Interleukin-2 (IL-2), an immune-boosting drug used experimentally in HIV therapy, greatly increases the lifespan of certain subsets of immune system T cells in some HIV-positive people who respond to this therapy, discovered researchers from the National Institutes of Health (NIH) Clinical Center and the National Institute of Allergy and Infectious Diseases (NIAID), part of the NIH. A report describing the study, led by the Clinical Centers Joseph A. Kovacs, MD, appears online in The Journal of Clinical Investigation.
A hallmark of HIV infection is the progressive loss of CD4+ T cells (a key type of white blood cell) and the subsequent decline in the infected persons ability to fend off disease. NIH clinical investigators pioneered the experimental use of IL-2 in HIV therapy to help boost the immune systems of people with HIV infection. Produced naturally by T cells, IL-2 is a powerful immune system regulator. While its use in HIV therapy is experimental and can be associated with various side effects, IL-2 is licensed to treat certain cancers.
NIH researchers have long observed that in responsive patients, intermittent cycles of IL-2 therapy lead to substantial increases in the number of circulating CD4+ cells. The mechanisms driving this increase as well as its potential clinical significance, however, have remained unclear, note the scientists.
Using two relatively new techniques for labeling cells, the team demonstrated that IL-2 therapy can lead to greatly increased numbers of new CD4+ cells. More remarkable than the proliferation of these cells was how long they lived, says Kovacs. The average lifespan of CD4+ cells in healthy individuals as measured with this technique is about four weeks, according to Kovacs. In contrast, the average lifespan of CD4+ cells in 15 HIV-positive volunteers who had received three or more courses of IL-2 was 37.6 weeks, about nine times longer.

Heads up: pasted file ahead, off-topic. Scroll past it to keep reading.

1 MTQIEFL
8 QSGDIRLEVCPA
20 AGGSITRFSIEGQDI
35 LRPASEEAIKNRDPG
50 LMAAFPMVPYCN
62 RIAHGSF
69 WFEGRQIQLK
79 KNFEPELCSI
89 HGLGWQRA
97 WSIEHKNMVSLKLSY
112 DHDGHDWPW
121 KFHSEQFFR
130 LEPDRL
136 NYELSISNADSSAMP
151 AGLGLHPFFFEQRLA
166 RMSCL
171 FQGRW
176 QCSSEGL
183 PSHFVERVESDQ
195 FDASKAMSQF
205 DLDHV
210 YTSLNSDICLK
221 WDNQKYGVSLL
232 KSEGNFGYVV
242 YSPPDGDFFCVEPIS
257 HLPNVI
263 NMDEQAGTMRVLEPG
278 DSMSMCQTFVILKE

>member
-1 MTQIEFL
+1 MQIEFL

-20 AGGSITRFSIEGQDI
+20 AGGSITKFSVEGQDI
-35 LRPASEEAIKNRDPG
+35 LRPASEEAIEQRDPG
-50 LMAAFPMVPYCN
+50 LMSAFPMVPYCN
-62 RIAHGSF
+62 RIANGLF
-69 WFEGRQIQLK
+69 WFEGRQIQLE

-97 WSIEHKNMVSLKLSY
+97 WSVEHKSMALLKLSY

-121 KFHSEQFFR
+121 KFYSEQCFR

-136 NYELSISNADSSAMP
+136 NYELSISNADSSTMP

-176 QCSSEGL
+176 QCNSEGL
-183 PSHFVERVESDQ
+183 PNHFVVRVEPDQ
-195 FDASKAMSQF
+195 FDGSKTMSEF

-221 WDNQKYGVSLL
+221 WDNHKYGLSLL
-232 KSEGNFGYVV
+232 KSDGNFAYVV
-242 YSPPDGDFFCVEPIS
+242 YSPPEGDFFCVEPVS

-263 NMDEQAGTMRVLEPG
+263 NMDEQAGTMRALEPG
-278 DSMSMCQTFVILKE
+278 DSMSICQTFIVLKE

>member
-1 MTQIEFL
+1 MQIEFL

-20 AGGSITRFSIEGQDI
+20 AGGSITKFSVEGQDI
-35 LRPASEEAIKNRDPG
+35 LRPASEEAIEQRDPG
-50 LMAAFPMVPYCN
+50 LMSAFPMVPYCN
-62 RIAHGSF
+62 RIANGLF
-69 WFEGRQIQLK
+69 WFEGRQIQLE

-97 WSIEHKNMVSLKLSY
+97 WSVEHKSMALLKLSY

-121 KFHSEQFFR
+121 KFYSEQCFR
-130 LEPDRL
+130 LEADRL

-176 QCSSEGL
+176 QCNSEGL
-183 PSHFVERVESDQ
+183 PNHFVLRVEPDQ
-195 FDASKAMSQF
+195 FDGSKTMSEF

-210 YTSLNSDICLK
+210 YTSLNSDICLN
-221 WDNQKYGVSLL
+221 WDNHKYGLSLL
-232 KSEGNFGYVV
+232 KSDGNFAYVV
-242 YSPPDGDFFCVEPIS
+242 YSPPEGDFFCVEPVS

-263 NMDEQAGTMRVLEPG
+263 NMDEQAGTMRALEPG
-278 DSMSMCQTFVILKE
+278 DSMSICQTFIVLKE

In the first set of experiments, investigators infused 32 volunteers with a sugar solution containing a harmless chemical label, deuterium (a non-radioactive, stable isotope), for five days. Nine volunteers were HIV-positive but had never received IL-2; 15 volunteers were HIV-positive and had received between three and 28 courses of IL-2; and eight volunteers were HIV-negative.
Deuterium is incorporated into the DNA of actively dividing cells. By taking blood samples in weeks and months following the deuterium infusion and measuring the amount of deuterium remaining in the CD4+ T cell DNA at each time point, the researchers could count how many new cells were made and how long they lived.
The scientists found a marked increase in the numbers of newly made CD4+ cells in all the HIV-positive, IL-2 responsive volunteers. In two HIV-positive volunteers each of whom had received multiple five-day courses of IL-2 over several years the researchers detected CD4+ cells that lived for about three years, a result Kovacs calls quite surprising.
Using another labeling technique, the researchers determined that IL-2 boosts the numbers of two subsets of CD4+ cells: naïve cells, those that have never encountered an infectious agent; and central memory cells, those that have encountered an infectious agent before and are primed to respond quickly if they encounter the same agent again.
The new data complement clinical observations suggesting that IL-2s effects on HIV disease progression may become apparent only in long-term follow-up, says Kovacs. Two large, long-term efficacy trials currently underway should provide a clearer picture of the clinical impact of IL-2 on the course of HIV disease and its potential role in the management of HIV-infected patients, he adds.
Reference: JA Kovacs et al. Induction of prolonged survival of CD4+ T lymphocytes by intermittent IL-2 therapy in HIV-infected patients. The Journal of Clinical Investigation doi: 10.1172/JCI23196 (2005)
Source: National Institutes of Health